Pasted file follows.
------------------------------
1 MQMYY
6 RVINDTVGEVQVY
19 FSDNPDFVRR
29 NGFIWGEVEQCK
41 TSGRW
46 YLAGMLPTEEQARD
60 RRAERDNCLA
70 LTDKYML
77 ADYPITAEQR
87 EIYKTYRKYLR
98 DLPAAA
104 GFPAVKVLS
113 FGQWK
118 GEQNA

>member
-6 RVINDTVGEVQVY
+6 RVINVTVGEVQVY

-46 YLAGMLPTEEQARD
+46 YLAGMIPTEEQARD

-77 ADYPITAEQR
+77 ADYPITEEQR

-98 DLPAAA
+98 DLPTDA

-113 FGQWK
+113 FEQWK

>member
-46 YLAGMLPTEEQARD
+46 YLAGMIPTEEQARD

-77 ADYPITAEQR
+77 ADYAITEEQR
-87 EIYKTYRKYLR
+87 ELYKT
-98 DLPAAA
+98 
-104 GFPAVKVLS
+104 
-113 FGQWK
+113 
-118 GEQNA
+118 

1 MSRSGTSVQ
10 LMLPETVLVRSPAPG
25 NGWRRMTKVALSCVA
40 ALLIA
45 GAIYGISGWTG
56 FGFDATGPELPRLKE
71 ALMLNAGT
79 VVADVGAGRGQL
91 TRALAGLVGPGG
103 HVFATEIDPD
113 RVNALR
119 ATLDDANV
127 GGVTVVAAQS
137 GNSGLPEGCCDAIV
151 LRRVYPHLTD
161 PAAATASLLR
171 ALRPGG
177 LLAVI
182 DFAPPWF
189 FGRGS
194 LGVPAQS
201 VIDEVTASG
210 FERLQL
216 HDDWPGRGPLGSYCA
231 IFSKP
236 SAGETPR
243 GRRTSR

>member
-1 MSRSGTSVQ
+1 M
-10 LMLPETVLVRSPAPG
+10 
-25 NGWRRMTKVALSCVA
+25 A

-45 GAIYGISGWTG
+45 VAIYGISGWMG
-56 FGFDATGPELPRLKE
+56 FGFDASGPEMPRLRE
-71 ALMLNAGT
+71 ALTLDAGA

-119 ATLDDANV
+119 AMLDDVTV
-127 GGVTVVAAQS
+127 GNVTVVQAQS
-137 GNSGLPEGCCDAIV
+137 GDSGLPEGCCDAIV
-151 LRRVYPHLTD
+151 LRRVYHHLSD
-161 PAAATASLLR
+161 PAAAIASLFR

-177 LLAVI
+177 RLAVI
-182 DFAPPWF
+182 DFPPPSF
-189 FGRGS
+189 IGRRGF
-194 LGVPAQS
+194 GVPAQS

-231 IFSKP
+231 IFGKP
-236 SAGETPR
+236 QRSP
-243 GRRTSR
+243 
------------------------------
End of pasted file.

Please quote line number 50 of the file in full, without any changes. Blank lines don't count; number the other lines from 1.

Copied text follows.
103 HVFATEIDPD